In most configurations, that kind of wind just didn't make enough lift for unpowered flight. The exception was the 164g 300mAh setup, which was light enough to stay aloft even in the lighter winds. This is fortunate because otherwise the 300mAh battery doesn't last very long! A little more wind, say 15 knots, and I probably could have stayed off the power regardless of the battery. I certainly didn't need to increase weight for penetration today.

I also played around with the "wild" control settings, and got a lot more aerobatic. This setting is a bit much for the 300mAh setup, but with a restrained hand it can be flown just fine. With an unrestrained hand, it does some really interesting stalls and flips and spins, probably a result of having the cg too far aft. When I switch to the "mild" setting, it is quite civilized in light airs like today. In heavy winds though it's more of a battle to stay in control, but with the added benefit that it is much less likely to sustain damage in a hard crash. It's amazing how it just bounces off stuff! I sheepishly pick out the grass bits from the foam and launch again!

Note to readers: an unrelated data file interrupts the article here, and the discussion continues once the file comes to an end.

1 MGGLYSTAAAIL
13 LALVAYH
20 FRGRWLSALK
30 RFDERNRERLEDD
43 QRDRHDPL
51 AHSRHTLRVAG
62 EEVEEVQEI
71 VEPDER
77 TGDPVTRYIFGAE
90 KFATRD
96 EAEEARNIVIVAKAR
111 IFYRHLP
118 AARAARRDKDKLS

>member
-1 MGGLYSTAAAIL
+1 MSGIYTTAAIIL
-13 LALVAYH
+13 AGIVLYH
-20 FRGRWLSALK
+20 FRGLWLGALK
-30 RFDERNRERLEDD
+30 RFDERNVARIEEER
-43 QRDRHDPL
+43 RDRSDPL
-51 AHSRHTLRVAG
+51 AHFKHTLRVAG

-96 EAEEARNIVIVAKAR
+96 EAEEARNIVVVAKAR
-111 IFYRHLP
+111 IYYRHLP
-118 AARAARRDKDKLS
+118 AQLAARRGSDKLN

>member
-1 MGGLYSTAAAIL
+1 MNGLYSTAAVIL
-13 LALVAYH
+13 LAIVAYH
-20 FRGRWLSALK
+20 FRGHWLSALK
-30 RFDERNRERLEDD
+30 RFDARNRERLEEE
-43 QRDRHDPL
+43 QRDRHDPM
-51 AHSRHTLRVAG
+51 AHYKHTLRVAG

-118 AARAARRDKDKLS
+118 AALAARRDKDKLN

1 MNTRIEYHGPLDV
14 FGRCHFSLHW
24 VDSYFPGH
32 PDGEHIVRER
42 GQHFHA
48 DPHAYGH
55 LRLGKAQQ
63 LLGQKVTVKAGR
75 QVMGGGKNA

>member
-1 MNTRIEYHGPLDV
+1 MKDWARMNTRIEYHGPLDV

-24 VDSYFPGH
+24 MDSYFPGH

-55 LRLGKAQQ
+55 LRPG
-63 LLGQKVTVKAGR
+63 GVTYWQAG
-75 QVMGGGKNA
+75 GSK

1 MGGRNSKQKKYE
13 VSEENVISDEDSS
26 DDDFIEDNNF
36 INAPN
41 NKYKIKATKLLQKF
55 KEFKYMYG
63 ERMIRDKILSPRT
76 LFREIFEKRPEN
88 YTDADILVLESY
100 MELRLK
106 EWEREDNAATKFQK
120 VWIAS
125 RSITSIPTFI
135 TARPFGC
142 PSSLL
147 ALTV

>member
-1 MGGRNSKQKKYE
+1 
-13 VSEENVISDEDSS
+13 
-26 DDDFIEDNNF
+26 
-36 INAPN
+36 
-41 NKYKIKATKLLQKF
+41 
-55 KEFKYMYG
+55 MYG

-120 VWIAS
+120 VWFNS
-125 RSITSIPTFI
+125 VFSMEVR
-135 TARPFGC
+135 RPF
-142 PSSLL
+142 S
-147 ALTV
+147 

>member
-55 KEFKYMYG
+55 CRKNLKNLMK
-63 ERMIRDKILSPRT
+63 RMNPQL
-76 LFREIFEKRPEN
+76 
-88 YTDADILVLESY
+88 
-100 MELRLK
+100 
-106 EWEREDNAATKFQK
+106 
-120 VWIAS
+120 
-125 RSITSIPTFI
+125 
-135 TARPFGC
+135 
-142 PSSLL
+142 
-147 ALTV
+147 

With the heavier batteries, the wild...Continue Reading
Posted by Eric Odle | Oct 23, 2009 @ 01:27 AM | 4,413 Views
I picked up my new Blue Arrow BL 1230 4200kv inrunner from the post office today... Hobby King had it here in 3 days using their express "EMS" service. Not bad! In short order I had it mounted and running on my MSW to fly in today's windy (20-25 kts) and somewhat rainy weather. Most of the comments about the BL 1230 recommend a 3x2 prop instead of the stock 3x3 prop. Having just lost a motor to overheating, I went with the safer 3x2.